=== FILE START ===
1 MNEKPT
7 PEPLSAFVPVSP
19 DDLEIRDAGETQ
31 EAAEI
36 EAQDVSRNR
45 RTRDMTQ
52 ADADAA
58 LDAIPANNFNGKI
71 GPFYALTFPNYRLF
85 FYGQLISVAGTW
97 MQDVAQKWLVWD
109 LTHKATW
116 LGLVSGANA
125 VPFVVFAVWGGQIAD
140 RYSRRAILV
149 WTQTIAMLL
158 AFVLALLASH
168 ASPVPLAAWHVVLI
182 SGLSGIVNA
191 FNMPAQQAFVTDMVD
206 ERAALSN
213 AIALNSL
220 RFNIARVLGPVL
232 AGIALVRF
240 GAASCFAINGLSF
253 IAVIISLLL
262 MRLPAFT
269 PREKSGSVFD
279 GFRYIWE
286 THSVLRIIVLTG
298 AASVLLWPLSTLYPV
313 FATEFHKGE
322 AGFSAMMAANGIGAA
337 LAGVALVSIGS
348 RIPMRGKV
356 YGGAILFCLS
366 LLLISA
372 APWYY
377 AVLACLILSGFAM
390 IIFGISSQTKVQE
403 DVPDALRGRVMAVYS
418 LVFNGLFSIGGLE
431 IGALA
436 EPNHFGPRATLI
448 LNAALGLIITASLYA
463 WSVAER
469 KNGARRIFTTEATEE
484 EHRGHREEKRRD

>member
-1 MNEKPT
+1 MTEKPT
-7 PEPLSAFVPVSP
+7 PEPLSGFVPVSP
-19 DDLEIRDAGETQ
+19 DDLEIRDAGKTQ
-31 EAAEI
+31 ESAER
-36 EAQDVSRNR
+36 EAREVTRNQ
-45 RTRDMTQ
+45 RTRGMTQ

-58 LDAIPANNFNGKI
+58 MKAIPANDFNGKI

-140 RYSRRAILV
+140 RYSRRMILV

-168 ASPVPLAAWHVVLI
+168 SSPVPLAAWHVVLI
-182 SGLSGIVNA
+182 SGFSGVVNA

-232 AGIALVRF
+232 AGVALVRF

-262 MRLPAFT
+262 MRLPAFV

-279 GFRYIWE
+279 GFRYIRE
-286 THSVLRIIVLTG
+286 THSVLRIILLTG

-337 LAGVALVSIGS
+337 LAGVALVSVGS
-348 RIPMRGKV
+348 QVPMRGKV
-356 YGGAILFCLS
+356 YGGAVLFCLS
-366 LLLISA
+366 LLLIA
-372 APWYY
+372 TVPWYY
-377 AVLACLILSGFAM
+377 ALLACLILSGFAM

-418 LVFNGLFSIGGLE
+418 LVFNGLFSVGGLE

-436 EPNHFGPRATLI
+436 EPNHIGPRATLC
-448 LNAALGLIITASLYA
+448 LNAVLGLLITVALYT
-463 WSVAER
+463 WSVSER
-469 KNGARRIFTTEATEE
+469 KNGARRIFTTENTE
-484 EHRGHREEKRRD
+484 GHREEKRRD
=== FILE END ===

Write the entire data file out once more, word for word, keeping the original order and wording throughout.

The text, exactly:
1 MNEKPT
7 PEPLSAFVPVSP
19 DDLEIRDAGETQ
31 EAAEI
36 EAQDVSRNR
45 RTRDMTQ
52 ADADAA
58 LDAIPANNFNGKI
71 GPFYALTFPNYRLF
85 FYGQLISVAGTW
97 MQDVAQKWLVWD
109 LTHKATW
116 LGLVSGANA
125 VPFVVFAVWGGQIAD
140 RYSRRAILV
149 WTQTIAMLL
158 AFVLALLASH
168 ASPVPLAAWHVVLI
182 SGLSGIVNA
191 FNMPAQQAFVTDMVD
206 ERAALSN
213 AIALNSL
220 RFNIARVLGPVL
232 AGIALVRF
240 GAASCFAINGLSF
253 IAVIISLLL
262 MRLPAFT
269 PREKSGSVFD
279 GFRYIWE
286 THSVLRIIVLTG
298 AASVLLWPLSTLYPV
313 FATEFHKGE
322 AGFSAMMAANGIGAA
337 LAGVALVSIGS
348 RIPMRGKV
356 YGGAILFCLS
366 LLLISA
372 APWYY
377 AVLACLILSGFAM
390 IIFGISSQTKVQE
403 DVPDALRGRVMAVYS
418 LVFNGLFSIGGLE
431 IGALA
436 EPNHFGPRATLI
448 LNAALGLIITASLYA
463 WSVAER
469 KNGARRIFTTEATEE
484 EHRGHREEKRRD

>member
-1 MNEKPT
+1 MTEKPT
-7 PEPLSAFVPVSP
+7 PEPLSGFVPVSP
-19 DDLEIRDAGETQ
+19 DDLEIRDAGKTQ
-31 EAAEI
+31 ESAER
-36 EAQDVSRNR
+36 EAREVTRNQ
-45 RTRDMTQ
+45 RTRGMTQ

-58 LDAIPANNFNGKI
+58 MKAIPANDFNGKI

-140 RYSRRAILV
+140 RYSRRMILV

-168 ASPVPLAAWHVVLI
+168 SSPVPLAAWHVVLI
-182 SGLSGIVNA
+182 SGFSGVVNA

-232 AGIALVRF
+232 AGVALVRF

-262 MRLPAFT
+262 MRLPAFV

-279 GFRYIWE
+279 GFRYIRE
-286 THSVLRIIVLTG
+286 THSVLRIILLTG

-337 LAGVALVSIGS
+337 LAGVALVSVGS
-348 RIPMRGKV
+348 QVPMRGKV
-356 YGGAILFCLS
+356 YGGAVLFCLS
-366 LLLISA
+366 LLLIA
-372 APWYY
+372 TVPWYY
-377 AVLACLILSGFAM
+377 ALLACLILSGFAM

-418 LVFNGLFSIGGLE
+418 LVFNGLFSVGGLE

-436 EPNHFGPRATLI
+436 EPNHIGPRATLC
-448 LNAALGLIITASLYA
+448 LNAVLGLLITVALYT
-463 WSVAER
+463 WSVSER
-469 KNGARRIFTTEATEE
+469 KNGARRIFTTENTE
-484 EHRGHREEKRRD
+484 GHREEKRRD